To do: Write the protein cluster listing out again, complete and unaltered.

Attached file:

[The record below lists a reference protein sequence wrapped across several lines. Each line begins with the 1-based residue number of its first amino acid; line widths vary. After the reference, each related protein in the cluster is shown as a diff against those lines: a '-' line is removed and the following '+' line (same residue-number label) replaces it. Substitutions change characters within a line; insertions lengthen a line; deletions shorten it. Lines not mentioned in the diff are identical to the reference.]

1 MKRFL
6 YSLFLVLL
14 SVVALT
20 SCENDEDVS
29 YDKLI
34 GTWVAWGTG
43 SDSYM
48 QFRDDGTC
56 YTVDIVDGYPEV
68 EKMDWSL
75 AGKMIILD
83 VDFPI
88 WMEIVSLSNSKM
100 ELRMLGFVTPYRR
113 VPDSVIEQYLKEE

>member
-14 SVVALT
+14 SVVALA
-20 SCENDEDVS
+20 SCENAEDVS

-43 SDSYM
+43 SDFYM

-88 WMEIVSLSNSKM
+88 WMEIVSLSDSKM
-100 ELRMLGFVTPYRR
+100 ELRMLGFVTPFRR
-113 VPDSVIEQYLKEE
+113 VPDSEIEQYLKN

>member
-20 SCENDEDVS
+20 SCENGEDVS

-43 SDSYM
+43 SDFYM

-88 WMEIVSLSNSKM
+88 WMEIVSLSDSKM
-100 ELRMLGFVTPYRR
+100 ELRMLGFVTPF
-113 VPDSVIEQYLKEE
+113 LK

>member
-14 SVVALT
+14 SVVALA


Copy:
[The record below lists a reference protein sequence wrapped across several lines. Each line begins with the 1-based residue number of its first amino acid; line widths vary. After the reference, each related protein in the cluster is shown as a diff against those lines: a '-' line is removed and the following '+' line (same residue-number label) replaces it. Substitutions change characters within a line; insertions lengthen a line; deletions shorten it. Lines not mentioned in the diff are identical to the reference.]

1 MKRFL
6 YSLFLVLL
14 SVVALT
20 SCENDEDVS
29 YDKLI
34 GTWVAWGTG
43 SDSYM
48 QFRDDGTC
56 YTVDIVDGYPEV
68 EKMDWSL
75 AGKMIILD
83 VDFPI
88 WMEIVSLSNSKM
100 ELRMLGFVTPYRR
113 VPDSVIEQYLKEE

>member
-14 SVVALT
+14 SVVALA
-20 SCENDEDVS
+20 SCENAEDVS

-43 SDSYM
+43 SDFYM

-88 WMEIVSLSNSKM
+88 WMEIVSLSDSKM
-100 ELRMLGFVTPYRR
+100 ELRMLGFVTPFRR
-113 VPDSVIEQYLKEE
+113 VPDSEIEQYLKN

>member
-20 SCENDEDVS
+20 SCENGEDVS

-43 SDSYM
+43 SDFYM

-88 WMEIVSLSNSKM
+88 WMEIVSLSDSKM
-100 ELRMLGFVTPYRR
+100 ELRMLGFVTPF
-113 VPDSVIEQYLKEE
+113 LK

>member
-14 SVVALT
+14 SVVALA